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OEHHA Delists Diaminotoluene as a Chemical to Cause Cancer

December 17, 2015

UNITED STATES - The California Office of Environmental Health Hazard Assessment (OEHHA) has removed Diaminotoluene (mixed) from the list of chemicals known to cause cancer after no scientifically valid testing proves it is carcinogenetic.

Diaminotoluene (mixed) was originally added to the Proposition 65 list on January 1, 1990. With a petition from a private company, the chemical was listed to cause cancer on October 21, 2014.

The U.S. Environmental Protection Agency (EPA) concluded at that time that basis for the listing of indicates that the hazard ranking of diaminotoluene (mixed) “is applicable to all isomers of diaminotoluene,” and that the evidence on potential carcinogenicity from animal studies is “sufficient.”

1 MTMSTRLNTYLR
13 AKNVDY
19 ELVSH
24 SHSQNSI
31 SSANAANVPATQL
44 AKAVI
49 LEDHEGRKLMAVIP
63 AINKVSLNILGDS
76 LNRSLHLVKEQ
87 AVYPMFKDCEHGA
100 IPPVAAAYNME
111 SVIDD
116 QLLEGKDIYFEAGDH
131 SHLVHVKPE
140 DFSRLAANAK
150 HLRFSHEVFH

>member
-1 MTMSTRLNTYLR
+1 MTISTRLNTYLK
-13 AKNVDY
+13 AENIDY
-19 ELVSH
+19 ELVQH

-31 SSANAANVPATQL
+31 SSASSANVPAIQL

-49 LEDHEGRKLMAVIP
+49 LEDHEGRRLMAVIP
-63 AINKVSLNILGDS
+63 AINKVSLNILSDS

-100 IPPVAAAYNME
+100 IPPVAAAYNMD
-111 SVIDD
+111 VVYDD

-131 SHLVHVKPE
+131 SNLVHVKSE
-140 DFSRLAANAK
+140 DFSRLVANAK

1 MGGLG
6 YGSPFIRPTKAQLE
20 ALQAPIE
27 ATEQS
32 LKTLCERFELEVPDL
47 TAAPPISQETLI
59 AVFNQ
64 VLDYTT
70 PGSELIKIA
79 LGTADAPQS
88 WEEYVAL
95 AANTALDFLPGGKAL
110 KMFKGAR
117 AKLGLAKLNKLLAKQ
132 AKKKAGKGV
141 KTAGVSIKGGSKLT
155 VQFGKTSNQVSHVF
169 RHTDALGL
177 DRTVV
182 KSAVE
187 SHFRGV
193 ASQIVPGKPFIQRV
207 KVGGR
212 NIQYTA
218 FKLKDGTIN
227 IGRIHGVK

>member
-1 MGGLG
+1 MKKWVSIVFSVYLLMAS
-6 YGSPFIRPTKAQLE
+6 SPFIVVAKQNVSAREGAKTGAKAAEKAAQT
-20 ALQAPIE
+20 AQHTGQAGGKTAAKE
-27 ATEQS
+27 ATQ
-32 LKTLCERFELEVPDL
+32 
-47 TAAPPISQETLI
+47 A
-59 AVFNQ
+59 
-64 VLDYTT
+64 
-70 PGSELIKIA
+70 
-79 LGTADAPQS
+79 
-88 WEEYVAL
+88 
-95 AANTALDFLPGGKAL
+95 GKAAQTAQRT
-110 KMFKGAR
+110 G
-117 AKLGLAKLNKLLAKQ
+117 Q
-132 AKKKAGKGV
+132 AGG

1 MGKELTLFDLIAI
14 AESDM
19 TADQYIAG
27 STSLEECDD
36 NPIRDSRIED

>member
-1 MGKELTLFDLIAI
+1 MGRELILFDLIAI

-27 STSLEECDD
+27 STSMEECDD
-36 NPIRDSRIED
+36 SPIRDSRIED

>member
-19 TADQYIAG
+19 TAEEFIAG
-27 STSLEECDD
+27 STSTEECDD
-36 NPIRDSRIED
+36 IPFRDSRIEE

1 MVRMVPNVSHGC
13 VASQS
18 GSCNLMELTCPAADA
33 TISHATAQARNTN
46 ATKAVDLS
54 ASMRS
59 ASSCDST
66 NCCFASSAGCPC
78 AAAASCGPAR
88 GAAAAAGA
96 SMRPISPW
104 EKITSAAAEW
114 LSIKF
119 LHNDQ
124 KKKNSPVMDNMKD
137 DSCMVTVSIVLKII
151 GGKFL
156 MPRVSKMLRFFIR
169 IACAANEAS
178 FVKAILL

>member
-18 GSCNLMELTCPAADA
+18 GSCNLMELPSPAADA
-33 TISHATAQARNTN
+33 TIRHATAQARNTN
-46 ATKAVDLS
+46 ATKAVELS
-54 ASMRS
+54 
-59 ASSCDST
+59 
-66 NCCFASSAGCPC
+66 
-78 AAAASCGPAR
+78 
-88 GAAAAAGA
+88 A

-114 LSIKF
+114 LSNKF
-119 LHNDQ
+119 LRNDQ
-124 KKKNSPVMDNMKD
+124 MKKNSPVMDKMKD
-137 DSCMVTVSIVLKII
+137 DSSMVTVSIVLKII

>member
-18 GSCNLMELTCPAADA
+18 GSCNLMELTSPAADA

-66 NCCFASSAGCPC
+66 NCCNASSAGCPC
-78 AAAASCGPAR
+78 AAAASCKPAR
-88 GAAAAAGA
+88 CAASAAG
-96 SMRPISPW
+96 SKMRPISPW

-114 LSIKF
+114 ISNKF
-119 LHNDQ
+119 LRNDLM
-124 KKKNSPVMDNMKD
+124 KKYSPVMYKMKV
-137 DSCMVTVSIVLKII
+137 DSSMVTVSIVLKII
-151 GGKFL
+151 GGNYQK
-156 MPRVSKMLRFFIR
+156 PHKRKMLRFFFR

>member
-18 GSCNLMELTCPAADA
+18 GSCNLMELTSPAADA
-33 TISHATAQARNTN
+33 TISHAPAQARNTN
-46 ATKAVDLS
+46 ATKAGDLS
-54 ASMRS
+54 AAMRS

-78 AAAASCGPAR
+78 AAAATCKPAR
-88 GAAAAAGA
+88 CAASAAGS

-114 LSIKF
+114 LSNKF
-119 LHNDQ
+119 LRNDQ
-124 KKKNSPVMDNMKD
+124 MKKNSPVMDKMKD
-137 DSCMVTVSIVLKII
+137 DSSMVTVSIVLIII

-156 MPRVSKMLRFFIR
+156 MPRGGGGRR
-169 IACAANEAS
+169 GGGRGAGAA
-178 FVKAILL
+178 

The EPA indicated in the document that the listing is tagged with “this evidence is based on the carcinogenic properties of the isomer 2,4-diaminotoluene.” No other document was presented to prove EPA’s basis.

In effect, OEHHA had to refer the chemical to the Carcinogen Identification Committee (CIC) that concluded that diaminotoluene (mixed) has not been clearly shown, through scientifically valid testing according to generally accepted principles, to cause cancer.

The delisting of diaminotoluene (mixed) is effective beginning December 20, 2015.

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